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Andy McCluskey


Andy McCluskey is the lead singer, bass guitarist and primary songwriter for the band Orchestral Manoeuvres in the Dark (OMD). He has achieved 60 global gold and platinum album and single awards, has three Ivor Novello Award nominations, and sold over 15 million albums and 25 million singles with OMD. He is a frequent contributor and regular interviewee and commentator for television documentaries, books and radio programmes on musical history and popular culture. His song ‘Enola Gay’ was selected to feature in the opening ceremony of the 2012 London Olympics.

OMD was formed in 1978 with Paul Humphreys, who he’d known since they attended primary school together; and who he was later in several bands with, including Hitlerz Underpantz, VCL XI and The Id. 

OMD’s debut performance was in October 1978 at Eric's Club in Liverpool. Finding themselves on the cusp of an electronic new wave in British pop-music, they released a one-off single, ‘Electricity’, with independent label Factory Records. Later Malcolm Holmes and Martin Cooper joined the band.

Some of the hits McCluskey wrote for OMD were ‘Enola Gay’, ‘Joan of Arc’ and ‘Maid of Orleans’. He co-wrote ‘Locomotion’, ‘Talking Loud and Clear’, ‘If You Leave’ and ‘Sailing on the Seven Seas’, among others. ‘If You Leave’ reached number 4 on the Billboard Hot 100 chart in May 1986.

In 1989 the original band line up disintegrated, leaving only McCluskey to continue as essentially a solo artist retaining the OMD name. He recruited Liverpool musicians Lloyd Massett and Stuart Kershaw as collaborators for the making of OMD’s biggest selling album, Sugar Tax (1991), and hits from it included ‘Sailing on the Seven Seas’ and ‘Pandora's Box’. In 1996 he disbanded OMD.

Wanting to concentrate on songwriting and nurturing new artists, he formed the girl group Atomic Kitten. And wrote their hits ‘Right Now’, ‘See Ya’, ‘I Want Your Love’ and ‘Cradle’. And their song, ‘Whole Again’, co-written by McCluskey, went to No. 1 in the UK. And he and its co-writers were nominated for the Ivor Novello Award for excellence in songwriting. He parted ways with the group during the recording of their second album, Feels So Good (2002).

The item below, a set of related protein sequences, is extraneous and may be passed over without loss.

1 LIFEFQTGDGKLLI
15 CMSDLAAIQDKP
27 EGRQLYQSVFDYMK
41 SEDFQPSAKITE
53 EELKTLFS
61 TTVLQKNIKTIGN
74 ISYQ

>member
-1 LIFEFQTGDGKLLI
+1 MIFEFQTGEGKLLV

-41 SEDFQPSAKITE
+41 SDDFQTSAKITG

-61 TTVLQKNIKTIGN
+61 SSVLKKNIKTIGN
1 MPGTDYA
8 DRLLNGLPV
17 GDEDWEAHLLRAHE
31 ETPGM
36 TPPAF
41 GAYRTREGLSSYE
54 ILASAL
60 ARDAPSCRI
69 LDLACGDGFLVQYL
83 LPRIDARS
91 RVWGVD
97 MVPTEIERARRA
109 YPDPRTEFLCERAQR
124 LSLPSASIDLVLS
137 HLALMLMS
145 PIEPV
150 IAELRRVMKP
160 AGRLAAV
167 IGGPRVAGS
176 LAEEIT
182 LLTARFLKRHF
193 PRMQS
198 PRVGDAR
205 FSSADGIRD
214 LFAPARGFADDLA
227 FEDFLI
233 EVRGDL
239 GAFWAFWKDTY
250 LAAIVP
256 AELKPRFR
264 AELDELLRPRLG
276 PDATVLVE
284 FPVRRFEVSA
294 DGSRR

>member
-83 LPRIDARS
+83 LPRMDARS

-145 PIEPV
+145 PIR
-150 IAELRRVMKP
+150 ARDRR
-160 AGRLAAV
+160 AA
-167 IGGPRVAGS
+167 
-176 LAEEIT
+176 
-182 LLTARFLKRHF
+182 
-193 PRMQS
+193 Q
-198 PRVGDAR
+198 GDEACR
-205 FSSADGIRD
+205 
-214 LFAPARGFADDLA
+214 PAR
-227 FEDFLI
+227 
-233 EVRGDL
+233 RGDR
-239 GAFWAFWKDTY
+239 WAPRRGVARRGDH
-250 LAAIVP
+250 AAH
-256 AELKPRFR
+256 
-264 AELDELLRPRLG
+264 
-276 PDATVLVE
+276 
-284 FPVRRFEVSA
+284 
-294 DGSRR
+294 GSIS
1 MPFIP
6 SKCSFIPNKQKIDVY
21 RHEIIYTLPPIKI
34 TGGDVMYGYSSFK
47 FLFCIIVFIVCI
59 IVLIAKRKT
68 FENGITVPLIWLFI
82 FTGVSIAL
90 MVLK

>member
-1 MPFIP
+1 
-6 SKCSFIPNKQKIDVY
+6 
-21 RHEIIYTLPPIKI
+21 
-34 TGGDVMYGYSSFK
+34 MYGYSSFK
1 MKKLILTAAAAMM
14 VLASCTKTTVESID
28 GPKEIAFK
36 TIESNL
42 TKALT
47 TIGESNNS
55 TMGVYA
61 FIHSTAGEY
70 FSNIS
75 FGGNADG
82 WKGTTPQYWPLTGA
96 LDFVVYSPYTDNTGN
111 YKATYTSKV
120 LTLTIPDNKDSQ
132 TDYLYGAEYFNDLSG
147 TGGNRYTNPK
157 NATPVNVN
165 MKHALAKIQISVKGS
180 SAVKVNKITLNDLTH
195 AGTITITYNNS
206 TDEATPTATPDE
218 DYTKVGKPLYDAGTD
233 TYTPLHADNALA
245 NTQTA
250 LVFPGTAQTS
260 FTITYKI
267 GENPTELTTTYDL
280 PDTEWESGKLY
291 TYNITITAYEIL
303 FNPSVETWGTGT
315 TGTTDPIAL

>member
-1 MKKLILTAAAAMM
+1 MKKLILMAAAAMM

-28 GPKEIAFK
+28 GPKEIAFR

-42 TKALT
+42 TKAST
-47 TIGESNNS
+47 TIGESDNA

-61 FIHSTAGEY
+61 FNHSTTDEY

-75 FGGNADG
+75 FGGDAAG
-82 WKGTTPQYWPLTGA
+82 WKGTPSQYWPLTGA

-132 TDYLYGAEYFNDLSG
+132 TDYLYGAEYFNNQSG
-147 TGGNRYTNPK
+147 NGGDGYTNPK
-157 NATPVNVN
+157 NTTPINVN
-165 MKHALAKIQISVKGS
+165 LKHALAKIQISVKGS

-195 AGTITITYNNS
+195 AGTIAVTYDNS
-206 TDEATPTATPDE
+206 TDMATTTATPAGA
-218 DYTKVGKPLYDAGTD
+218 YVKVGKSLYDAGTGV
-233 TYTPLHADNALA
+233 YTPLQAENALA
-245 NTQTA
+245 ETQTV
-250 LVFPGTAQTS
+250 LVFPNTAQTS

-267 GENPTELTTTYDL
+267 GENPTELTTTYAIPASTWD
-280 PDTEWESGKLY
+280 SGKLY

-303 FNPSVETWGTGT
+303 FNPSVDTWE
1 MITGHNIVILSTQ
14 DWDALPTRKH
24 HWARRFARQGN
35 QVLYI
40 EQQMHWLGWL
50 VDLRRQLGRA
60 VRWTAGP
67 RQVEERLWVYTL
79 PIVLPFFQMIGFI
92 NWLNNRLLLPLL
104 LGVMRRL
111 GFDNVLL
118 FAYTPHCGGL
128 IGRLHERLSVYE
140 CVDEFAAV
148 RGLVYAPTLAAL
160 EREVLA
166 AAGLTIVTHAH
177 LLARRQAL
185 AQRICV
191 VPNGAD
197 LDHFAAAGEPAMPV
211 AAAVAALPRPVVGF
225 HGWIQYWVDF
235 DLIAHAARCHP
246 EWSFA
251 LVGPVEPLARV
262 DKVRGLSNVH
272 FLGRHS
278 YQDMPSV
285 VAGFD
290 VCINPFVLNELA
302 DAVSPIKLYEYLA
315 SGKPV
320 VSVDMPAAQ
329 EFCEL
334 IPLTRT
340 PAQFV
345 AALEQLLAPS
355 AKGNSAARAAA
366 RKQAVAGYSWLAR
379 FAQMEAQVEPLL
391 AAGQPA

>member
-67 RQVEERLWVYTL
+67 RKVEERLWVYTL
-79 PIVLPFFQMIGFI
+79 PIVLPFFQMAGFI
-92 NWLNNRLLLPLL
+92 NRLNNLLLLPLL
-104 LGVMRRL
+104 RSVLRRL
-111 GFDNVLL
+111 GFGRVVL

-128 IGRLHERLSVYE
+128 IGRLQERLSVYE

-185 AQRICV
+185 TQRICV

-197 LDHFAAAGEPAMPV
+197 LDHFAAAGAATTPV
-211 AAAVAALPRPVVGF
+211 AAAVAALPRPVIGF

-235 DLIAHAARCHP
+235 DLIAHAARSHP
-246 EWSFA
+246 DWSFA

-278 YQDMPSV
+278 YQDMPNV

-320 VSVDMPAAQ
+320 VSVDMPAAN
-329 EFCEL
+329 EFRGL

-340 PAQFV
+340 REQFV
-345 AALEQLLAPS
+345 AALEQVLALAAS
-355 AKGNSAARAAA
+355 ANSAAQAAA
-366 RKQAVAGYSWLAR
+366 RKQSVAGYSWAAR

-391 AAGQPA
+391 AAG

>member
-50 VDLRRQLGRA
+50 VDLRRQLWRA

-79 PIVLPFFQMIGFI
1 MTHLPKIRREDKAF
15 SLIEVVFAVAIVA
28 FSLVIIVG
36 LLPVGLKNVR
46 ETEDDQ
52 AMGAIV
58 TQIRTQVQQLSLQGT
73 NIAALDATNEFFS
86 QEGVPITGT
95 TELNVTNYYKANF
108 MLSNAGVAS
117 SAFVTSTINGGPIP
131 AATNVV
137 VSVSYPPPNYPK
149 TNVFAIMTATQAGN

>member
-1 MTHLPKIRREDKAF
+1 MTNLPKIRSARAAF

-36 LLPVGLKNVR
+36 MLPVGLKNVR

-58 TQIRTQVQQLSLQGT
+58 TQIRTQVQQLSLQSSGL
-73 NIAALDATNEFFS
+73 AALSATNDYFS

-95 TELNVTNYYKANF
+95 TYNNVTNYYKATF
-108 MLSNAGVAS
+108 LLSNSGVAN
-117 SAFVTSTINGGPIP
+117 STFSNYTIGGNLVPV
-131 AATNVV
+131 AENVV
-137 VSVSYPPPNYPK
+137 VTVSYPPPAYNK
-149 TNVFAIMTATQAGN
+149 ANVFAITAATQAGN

He subsequently formed the White Noise records and publishing label, and bought a recording studio in Liverpool called the Motor Museum, in order to nurture new artists.

In 2005, McCluskey and Humphreys reformed OMD for a performance on German TV in June of that year. There was considerable interest from promoters and agents for live appearances and in January 2006 McCluskey announced plans for OMD with himself, Humphreys, Holmes and Cooper from original line-up to tour again.

2007 saw the first tour of the reformed OMD, commemorating the twenty-sixth anniversary of the release of their album Architecture & Morality. The album itself was remastered and re-released to coincide. Since the band reformed, they have played over 500 concerts, performed with the Royal Liverpool Philharmonic Orchestra, and released three albums that received acclaim from critics and fans alike.

OMD continue to play live at major global music concerts.


Q: Do you think of your lyrics as poetry? 


A: My lyrics are written very specifically to be heard within the context of the song. I often worried about my words even being printed on the album sleeves as they were not written to stand alone or be read separately. Therefore, I would have to say that I do not think of my lyrics as poetry. They are very important to me, and I am no fan of empty lyrical clichés in songs, but I never considered them poetry even though I am aware that over the years people have told me that they have been touched deeply by my words.


Q: Do you think it is important that songs rhyme and if so why?